More kids? After the last two years? No thanks.


“We couldn’t imagine going through another pregnancy, birth and newborn phase with so few options for support.”

More kids? After the last two years? No thanks.
The author Sarah Bascomb and her daughter, Sally, 9, at home in Lexington, Va., April 7, 2022. After years of fertility treatments, Balcomb decided against having another child after the spring of 2020. (Matt Eich/The New York Times)

Two children had always been the plan for Anna Carey, and in early 2020 she was getting ready to start trying to conceive. Her daughter had just turned 2, and she and her husband were living happily, albeit far from family, in Toronto, where Carey had a part-time job at a marketing firm.

Of course, we all know what happened next.

With no safe child care options during a pandemic, Carey was forced to quit her marketing job in August 2020 to care for her daughter. What had felt almost certain a few months earlier now seemed unthinkable.

“We couldn’t imagine going through another pregnancy, birth and newborn phase with so few options for support,” she said.

For a while, she still held out hope that the situation would improve before her 35th birthday this July, which for genetic health reasons, she and her husband, Graham, had always considered a cutoff.

The final straw, though, was seeing how the pandemic revealed a glaring lack of structural support for families. Now, Carey said, she feels sad but resolute about her decision. “The new realization of just how little society values kids and parents — especially mothers — in any way beyond lip service was a major deterrent.”

A Potent Form of Birth Control

Certainly, many people have had pandemic babies. Alec and Hilaria Baldwin, whose child care concerns are presumably different from most people’s, will soon have three of them. But for some older millennials who already had one or more children heading into the pandemic, the real stakes of parenting through some of the worst times to be a parent in recent history have proved to be a potent form of birth control.

Slogging through pandemic life, with all its unpredictable setbacks and derailments — not to mention brushes with existential terror — has had a similar feeling to postpartum life, but without the silver lining of an adorable newborn. Adding an actual newborn to the mix? Forget about it, say some, at least for now, and probably forever. (It’s also worth noting that there has long been a gap between the number of children Americans say they want versus the number they end up having.)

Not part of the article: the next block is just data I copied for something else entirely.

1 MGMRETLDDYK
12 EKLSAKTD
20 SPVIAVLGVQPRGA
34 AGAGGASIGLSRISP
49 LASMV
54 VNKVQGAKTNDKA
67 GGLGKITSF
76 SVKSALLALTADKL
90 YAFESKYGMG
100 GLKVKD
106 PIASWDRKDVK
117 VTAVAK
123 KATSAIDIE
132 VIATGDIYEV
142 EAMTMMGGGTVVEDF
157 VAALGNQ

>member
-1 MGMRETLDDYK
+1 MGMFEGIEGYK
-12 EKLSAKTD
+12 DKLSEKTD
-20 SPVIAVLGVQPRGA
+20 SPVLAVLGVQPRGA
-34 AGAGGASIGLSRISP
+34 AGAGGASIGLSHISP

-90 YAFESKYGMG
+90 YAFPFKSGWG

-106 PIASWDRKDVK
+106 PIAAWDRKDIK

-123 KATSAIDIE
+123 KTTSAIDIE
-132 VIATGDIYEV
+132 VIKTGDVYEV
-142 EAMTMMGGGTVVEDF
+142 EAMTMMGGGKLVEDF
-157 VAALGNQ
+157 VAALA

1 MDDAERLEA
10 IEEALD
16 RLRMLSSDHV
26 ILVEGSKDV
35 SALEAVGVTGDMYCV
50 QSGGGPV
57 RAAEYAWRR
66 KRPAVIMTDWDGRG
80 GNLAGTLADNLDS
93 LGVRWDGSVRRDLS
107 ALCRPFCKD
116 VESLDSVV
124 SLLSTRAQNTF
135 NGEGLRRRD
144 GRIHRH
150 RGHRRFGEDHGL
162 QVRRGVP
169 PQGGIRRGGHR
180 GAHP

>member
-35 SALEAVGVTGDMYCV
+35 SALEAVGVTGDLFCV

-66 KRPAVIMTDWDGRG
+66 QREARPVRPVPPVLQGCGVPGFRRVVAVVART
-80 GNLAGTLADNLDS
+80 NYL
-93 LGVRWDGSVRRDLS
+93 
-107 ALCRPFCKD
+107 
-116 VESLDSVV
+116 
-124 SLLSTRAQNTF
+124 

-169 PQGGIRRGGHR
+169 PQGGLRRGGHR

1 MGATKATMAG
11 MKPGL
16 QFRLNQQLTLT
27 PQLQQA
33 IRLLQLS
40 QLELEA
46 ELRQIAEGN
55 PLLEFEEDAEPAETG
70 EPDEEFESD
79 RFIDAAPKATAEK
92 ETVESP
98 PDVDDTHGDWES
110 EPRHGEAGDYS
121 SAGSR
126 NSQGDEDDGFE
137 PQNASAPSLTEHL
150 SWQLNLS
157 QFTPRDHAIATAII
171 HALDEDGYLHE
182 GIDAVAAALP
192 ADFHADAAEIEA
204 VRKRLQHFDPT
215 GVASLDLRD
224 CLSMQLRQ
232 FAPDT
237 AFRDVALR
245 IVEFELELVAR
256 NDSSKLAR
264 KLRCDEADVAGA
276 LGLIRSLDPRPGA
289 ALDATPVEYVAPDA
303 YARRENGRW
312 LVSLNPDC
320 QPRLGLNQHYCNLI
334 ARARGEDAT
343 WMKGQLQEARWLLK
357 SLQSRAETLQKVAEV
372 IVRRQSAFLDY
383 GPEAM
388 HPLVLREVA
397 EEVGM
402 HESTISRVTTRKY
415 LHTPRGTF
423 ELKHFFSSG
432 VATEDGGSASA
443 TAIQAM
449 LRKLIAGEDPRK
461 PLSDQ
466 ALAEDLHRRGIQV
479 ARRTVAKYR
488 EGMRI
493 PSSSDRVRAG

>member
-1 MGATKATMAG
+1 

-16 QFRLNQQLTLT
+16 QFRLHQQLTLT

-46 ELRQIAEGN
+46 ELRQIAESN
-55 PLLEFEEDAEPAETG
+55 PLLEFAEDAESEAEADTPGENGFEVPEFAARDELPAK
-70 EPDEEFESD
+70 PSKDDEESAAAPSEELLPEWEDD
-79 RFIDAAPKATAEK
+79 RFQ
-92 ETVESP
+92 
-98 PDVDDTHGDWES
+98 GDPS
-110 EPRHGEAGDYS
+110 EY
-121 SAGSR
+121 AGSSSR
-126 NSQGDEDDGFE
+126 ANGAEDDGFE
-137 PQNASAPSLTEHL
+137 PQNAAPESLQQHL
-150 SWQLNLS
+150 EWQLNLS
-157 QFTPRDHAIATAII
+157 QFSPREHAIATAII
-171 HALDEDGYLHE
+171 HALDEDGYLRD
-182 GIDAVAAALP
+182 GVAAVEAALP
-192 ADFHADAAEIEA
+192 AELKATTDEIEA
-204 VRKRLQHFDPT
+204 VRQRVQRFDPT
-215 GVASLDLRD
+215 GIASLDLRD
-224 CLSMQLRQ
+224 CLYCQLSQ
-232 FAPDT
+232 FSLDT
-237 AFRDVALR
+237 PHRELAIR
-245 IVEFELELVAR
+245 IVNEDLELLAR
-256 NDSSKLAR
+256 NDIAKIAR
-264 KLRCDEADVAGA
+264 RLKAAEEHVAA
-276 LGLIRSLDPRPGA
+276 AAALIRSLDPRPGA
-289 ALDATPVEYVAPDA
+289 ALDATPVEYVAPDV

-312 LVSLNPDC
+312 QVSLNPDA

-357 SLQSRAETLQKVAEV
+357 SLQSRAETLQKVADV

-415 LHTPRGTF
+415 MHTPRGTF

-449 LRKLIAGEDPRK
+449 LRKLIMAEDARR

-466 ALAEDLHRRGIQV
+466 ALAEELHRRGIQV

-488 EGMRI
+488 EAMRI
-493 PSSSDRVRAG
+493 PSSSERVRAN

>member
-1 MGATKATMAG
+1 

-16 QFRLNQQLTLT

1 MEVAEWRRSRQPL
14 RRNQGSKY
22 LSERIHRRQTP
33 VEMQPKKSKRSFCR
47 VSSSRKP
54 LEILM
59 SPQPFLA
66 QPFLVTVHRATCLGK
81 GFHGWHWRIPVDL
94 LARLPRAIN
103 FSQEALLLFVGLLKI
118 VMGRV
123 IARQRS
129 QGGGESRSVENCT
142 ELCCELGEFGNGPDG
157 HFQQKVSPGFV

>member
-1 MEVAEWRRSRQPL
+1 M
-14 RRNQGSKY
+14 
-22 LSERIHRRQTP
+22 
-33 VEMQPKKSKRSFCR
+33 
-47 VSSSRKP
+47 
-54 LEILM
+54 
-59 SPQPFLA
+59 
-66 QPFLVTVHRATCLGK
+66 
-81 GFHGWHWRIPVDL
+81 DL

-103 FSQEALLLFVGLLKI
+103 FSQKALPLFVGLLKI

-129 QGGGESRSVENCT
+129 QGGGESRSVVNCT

There’s another, more straightforward aspect of pandemic birth control: waning fertility. While many aspects of life have felt like they were on hold for two years, time did continue to pass, a meaningful consideration for people who had the tail end of their 30s drip down the drain as they gained dubious new skills in Zoom and sourdough baking. What may have seemed like an exciting possibility to some, at, say, 38, seems, at 40, more like a daunting set of fiscal and, for women, physiological hurdles to clear.

For other older parents, the changes wrought by the pandemic helped clarify their limitations, in ways that were painful even as they brought them something akin to wisdom.

Sarah Balcomb, a writer who has a 9-year-old daughter and lives in Lexington, Virginia, realized that she was permanently done with reproduction the way that Hemingway once described going broke: gradually, and then all at once.

Balcomb, who is 47, had been trying various fertility treatments for years, and, in early 2020, was contemplating a round of IVF, which her insurance would cover. But she and her husband adopted a puppy in late March, and the nighttime trips from crate to yard and back gave her visceral flashbacks to the punishing first months of life with a human newborn.